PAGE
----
Author Archives: zubedah

On reporting rape

On Dec 4, a partially visually impaired nine-year-old girl was allegedly raped by a former neighbour. Hindustan Times carried a detailed report about how it happened, the filing of the police complaint and the subsequent arrest of the neighbour —

In the Times of India report, a single column story, the headline was: Blind girl ‘raped’  —

The report goes on to give the same details as the HT story. Why then has the word rape in the headline been put in single quotes? There seems to be no doubt about the case, at least in the way it was reported: the victim identified the perpetrator, he was arrested and a case registered. TOI doesn’t make a practice of this — on Dec 6, they carried a story of a Rwandan woman raped with the headline: Rwandan woman gang-raped near DU.

The use of single quotes here, feels like the report is calling into question the veracity of the crime, and perhaps making it seem like less than it was.

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Cop shot dead trying to protect daughter

On December 5, Hindustan Times carried a report about a Punjabi sub-inspector of police who was shot dead by three men when he confronted them about harassing his daughter. The report in the paper — talks about how no help arrived despite his daughter, who also sustained injuries, as well as locals raising an alarm and calling the police.

In a commendable series of stories following the incident, HT followed this up the next day, with a front page report on the arrest of three men, including an Akali Dal general secretary. The report also mentioned the suspension of the local station house officer —

On the same day, the paper carried an editorial, ‘No country for women’ ( which talks about how ‘eve-teasing’ is a euphemism for public sexual harassment, and is often considered a ‘soft crime’ and brushed under the carpet.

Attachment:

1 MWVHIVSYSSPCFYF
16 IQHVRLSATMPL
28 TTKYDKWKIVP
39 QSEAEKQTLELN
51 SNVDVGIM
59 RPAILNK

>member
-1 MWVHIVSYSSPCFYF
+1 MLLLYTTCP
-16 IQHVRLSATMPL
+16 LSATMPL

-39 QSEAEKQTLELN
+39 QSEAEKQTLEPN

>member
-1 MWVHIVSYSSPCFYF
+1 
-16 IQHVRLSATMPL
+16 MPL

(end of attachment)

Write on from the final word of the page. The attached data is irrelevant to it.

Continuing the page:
The editorial ties in very well with another report on the same day (, that said the local police had not taken any action on the sexual harassment complaint the girl had lodged with them. Not just that, they had not turned up despite repeated calls by frantic locals, giving the men a chance to come back again with a rifle and shoot the police officer in the chest. The report quotes locals as well as the girl and her mother. The last quote by the daughter, where she says she wants to shoot her father’s killer however, could have been avoided.

The online version of the first report though (, consistently uses the word ‘tease’ rather than ‘harass’ (she was stalked and several lewd comments were passed over the course of several days), which detracts from the serious nature of the crime.

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Naming the school

In a report of a class VII student who was sexually abused by his classmates, Hindustan Times has named the school — one step closer to identifying the victim —

I’m wondering why, since the paper is normally careful not to name victim or school. TOI’s report (  merely says it is a private school in Rohtak. Was it because this happened to be a popular, reputed school?

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On headlines

Hindustan Times recently commissioned a survey, following the spate of sexual assault cases in Haryana. A report on the survey — which questioned men on their views on marriage, abuse, abortion etc — with quotes from experts, has this headline: Beauty and the beast.

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Not only is it insensitive, its irreverence in this context detracts from what the report is trying to say — that national crime statistics reveal an increasing number of crimes against women.